So what about the less familiar and sometimes overlapping learning disorders, such as dyscalculia– the difficulty understanding and manipulating numbers, or dyspraxia– the difficulty with motor skills and movements? A child with dyspraxia might have problems differentiating left from right or even a warped sense of spatial awareness. Heartlessly dubbed ‘Clumsy Child Syndrome’, it’s easy to see how a childs self-worth is completely undermined when we insist on such pejorative language. In dyscalculia, kids might have trouble making sense of basic computation and continue using their fingers for counting, even after more sophisticated strategies have been introduced. Perhaps you notice your child avoids video games that require number counting, like Candy Land? These overlapping learning difficulties are in actuality, learning variations that our socio-education systems fail to properly recognise and evolve accordingly.
What our mainstream education system fails to see is that their careful, repetitive teaching modes are exclusionary to children who process information differently. Interestingly, the brains of children with these learning disorders do not engage the same left-hemisphere neural circuits as children who do not. This deferred brain activity means that these children acquire language, arithmetic and movement skills uniquely, yet we insist on utilising the same methodology of learning for everyone. Research has suggested an inordinate number or children with learning disabilities present with higher IQ’s- 16%, as opposed to 4 % of the general population. Further, myriad research suggests that children who emphasise right-brain and frontal lobe are engaging the creative and entrepreneurial expanses of the brain. Which explains both why children with these learning differences are often highly artistic and why they often excel in learning through disparate teaching modes, such as via pictures, tones, textures.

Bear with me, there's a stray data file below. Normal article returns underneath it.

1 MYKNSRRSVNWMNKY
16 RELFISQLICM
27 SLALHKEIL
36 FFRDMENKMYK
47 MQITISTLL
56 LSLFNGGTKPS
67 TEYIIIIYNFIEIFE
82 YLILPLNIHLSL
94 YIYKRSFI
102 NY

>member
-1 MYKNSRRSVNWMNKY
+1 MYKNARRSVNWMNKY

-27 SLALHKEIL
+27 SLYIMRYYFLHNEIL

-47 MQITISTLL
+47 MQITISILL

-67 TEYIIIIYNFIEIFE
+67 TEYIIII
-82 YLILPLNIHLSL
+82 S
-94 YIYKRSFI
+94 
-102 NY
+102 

Our traditional education system seems ignorant, or in the very least, unwilling to accommodate with alternative, creative learning processes, for what accounts for nearly 15% of our young learners. This is perhaps a dyslexic childs greatest learning ‘disability’. I write in parenthesis because really, it begs the question doesn’t it- why is it that we even insist on labelling dyslexia, dyscalculia or dyspraxia disabilities? If a child excels in math but paints more naïvely than Henri Rousseau, do we deem him artistically disabled? Or what of the child who writes eloquently about the periodic table, but could never figure out how to make a lemonade stand start-up? Surely that child has an ‘un-entrepreneurial affliction’. As long as a child can fit into the mainstream education box and acquire language and mathematical communication in the same way, we’ll stay happy, because we won’t have to address our malnourished and inadequate approaches to teaching. It would seem society makes deep concessions for the creatively challenged child, so long as they maintain the status quo.